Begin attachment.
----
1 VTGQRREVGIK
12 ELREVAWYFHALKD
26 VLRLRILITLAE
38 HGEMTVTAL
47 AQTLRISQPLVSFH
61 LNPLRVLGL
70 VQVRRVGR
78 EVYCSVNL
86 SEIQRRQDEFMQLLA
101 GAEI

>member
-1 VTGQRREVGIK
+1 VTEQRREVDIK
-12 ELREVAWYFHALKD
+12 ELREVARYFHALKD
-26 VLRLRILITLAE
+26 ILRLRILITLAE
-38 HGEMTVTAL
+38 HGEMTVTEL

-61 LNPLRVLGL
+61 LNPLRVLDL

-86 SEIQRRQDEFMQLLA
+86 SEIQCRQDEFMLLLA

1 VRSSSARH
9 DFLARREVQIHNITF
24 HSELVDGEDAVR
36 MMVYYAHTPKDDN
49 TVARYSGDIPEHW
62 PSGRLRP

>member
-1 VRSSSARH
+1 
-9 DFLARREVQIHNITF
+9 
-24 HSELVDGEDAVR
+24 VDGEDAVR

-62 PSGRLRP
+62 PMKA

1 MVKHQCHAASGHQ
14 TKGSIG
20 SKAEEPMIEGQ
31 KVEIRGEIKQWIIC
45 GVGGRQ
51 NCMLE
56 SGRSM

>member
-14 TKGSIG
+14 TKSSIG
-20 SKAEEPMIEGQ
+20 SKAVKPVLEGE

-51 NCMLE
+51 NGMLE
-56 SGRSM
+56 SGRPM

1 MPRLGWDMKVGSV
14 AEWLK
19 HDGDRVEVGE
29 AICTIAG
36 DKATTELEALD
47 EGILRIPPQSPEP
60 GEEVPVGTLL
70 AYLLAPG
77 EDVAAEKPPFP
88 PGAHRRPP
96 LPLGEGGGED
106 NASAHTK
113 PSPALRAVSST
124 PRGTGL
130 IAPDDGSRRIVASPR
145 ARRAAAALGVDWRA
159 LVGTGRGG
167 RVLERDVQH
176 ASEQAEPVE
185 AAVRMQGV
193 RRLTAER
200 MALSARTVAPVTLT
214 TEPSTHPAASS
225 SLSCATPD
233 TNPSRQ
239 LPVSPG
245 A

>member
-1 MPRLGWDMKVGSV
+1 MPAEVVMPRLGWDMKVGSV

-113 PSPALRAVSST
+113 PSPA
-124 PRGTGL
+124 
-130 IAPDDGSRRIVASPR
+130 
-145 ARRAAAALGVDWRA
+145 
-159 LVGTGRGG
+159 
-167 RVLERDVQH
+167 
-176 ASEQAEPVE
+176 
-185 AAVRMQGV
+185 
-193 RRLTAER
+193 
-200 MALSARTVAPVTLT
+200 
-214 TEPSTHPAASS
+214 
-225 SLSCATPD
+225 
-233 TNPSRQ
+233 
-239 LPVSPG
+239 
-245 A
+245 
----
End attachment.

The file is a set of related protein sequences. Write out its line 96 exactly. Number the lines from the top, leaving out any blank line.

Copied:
+167 